Buttercream Under Fondant- Cold Or Room Temperature

Decorating By Niki11784 Updated 24 May 2011 , 3:40pm by Debi2

Niki11784 Posted 22 May 2011 , 3:29pm
post #1 of 14

Hi, I am trying to figure out what I am doing wrong here- my fondant cakes are always lumpy, no matter how smooth the buttercream is. Generally, I frost the cake, then refrigerate it, then let it come back to room temperature, then cover it in fondant. Am I doing something wrong here? Should it be covered when the cake is still cold so the buttercream is firmer? Can you guys please post your covering steps to see what I am doing wrong here?

13 replies
LogansMommie Posted 22 May 2011 , 3:40pm
post #2 of 14

I'm sure you'll get several different opinions but what's always worked for me is I frost my cakes in buttercream, let them sit for a few minutes and do the viva paper towl method to get them super smooth. In the fridge they go for about 20-30 minutes. Right before I take them out, I roll out my fondant and then cover them straight out of the fridge. Once covered in fondant, I then put them back in the fridge until I'm ready to stack and/or decorate. icon_smile.gif

Niki11784 Posted 22 May 2011 , 3:57pm
post #3 of 14

Thanks,thats exactly what I was looking for...any other methods/steps?

Niki11784 Posted 23 May 2011 , 12:13am
post #4 of 14

I was hoping more people would chime in here...does the cake sag as the buttercream warms up to room temperature?

cakegal1195 Posted 23 May 2011 , 12:30am
post #5 of 14

yup, straight out of the fridge so the buttercream doesnt slide around and get lumpy.

jo3d33 Posted 23 May 2011 , 12:30am
post #6 of 14

I like to cover mine cold. I pretty much do the same thing as the 1st comment. Good luck.

Niki11784 Posted 24 May 2011 , 1:46pm
post #7 of 14
Quote:
Originally Posted by LogansMommie

Right before I take them out, I roll out my fondant and then cover them straight out of the fridge.




LogansMommie- do you moisten the cakes before you cover them? Do you think it would be ok if I moisten them with a damp paintbrush? I dont have a foodsafe spray bottle.

LindaF144a Posted 24 May 2011 , 2:33pm
post #8 of 14

Definitely cold.

I don't moisten. Most of the time I forget to do that. If you moisten it, just work fast before the BC gets warm again.

ddaigle Posted 24 May 2011 , 2:44pm
post #9 of 14

I crumb, ice, smooth, then refrigerate my cakes before putting on fondant. I sprinke ps all over the top of the cake and using a platic mat, place the fondant on the cake. With the cake cold and ps being on top, I can even move the fondant around a bit if I need to. Then I sprinke the top of cake with more ps, use my smoother to the top. After the cake is fondanted, I pop back in the frig and work on the next layer. I have no lumps or bumps. I completely ice my cake because here, most people do not like fondant. When they peel off the fondant, they will still have some butter cream on their piece of cake.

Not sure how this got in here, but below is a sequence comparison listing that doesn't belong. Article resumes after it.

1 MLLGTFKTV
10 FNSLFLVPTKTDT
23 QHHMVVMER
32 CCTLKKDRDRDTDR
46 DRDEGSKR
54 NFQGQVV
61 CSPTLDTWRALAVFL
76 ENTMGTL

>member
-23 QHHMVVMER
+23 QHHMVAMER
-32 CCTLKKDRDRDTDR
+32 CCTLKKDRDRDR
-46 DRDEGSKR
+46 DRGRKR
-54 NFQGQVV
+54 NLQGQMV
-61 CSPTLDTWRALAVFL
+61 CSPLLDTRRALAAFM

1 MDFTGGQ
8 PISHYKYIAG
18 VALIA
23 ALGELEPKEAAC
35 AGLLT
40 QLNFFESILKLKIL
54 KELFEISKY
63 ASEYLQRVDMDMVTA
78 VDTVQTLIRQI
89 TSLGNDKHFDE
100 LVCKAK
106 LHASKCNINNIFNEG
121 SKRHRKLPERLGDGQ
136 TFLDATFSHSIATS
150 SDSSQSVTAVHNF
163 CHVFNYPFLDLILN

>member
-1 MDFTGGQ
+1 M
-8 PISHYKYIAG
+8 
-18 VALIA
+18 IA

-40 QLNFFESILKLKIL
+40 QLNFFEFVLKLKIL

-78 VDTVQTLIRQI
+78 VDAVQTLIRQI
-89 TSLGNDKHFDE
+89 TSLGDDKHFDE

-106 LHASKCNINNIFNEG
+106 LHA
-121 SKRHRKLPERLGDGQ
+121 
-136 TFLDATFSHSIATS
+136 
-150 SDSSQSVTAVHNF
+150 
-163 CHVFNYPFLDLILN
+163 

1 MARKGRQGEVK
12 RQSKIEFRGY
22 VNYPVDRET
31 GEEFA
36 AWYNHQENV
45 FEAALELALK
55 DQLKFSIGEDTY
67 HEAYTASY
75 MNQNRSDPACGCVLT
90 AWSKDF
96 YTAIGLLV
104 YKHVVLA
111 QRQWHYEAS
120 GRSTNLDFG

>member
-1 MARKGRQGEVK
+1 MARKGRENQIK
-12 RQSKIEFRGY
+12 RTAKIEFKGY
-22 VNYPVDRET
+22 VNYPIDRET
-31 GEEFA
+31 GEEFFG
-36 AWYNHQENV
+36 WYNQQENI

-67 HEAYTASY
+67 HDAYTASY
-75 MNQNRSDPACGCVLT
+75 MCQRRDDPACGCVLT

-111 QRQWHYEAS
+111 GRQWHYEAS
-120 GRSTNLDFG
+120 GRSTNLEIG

JoanieB Posted 24 May 2011 , 2:55pm
post #10 of 14

I cover my cakes cold as well, however it's been my experience that larger cakes tend to sag once the cake begins to warm up. I really want to start using ganache under my cakes to keep them crisp and non-bumpy looking. However, it seems a lot of good ganache recipes for doing this measure by weight and I don't have a food scale yet.

JoanieB Posted 24 May 2011 , 2:56pm
post #11 of 14

I just want to add that I live in central Arkansas so the heat and humidity might have something to do with that.

Debi2 Posted 24 May 2011 , 2:57pm
post #12 of 14
Quote:
Originally Posted by ddaigle

I crumb, ice, smooth, then refrigerate my cakes before putting on fondant. I sprinke ps all over the top of the cake and using a platic mat, place the fondant on the cake. With the cake cold and ps being on top, I can even move the fondant around a bit if I need to. Then I sprinke the top of cake with more ps, use my smoother to the top. After the cake is fondanted, I pop back in the frig and work on the next layer. I have no lumps or bumps. I completely ice my cake because here, most people do not like fondant. When they peel off the fondant, they will still have some butter cream on their piece of cake.




I love the idea of being able to use the ps under the fondant so you can manipulate it once it's on the cake, but I'm wondering how the fondant adheres to the cake since there's no moisture. I thought without using moisture to adhere the fondant you would get air bubbles underneath? Is this not a problem?

ddaigle Posted 24 May 2011 , 3:31pm
post #13 of 14

Debi---I use no additional moisture. As I am massaging the sides and top, I guess the warmth of my hands makes it stick to the butter cream. I even put PS on my hands as I'm massaging. Never had any problems with it not sticking, nor sagging.

Debi2 Posted 24 May 2011 , 3:40pm
post #14 of 14
Quote:
Originally Posted by ddaigle

Debi---I use no additional moisture. As I am massaging the sides and top, I guess the warmth of my hands makes it stick to the butter cream. I even put PS on my hands as I'm massaging. Never had any problems with it not sticking, nor sagging.




Thanks ddaigle! I actually have a cake to make next week and I am excited now to try your method icon_smile.gif

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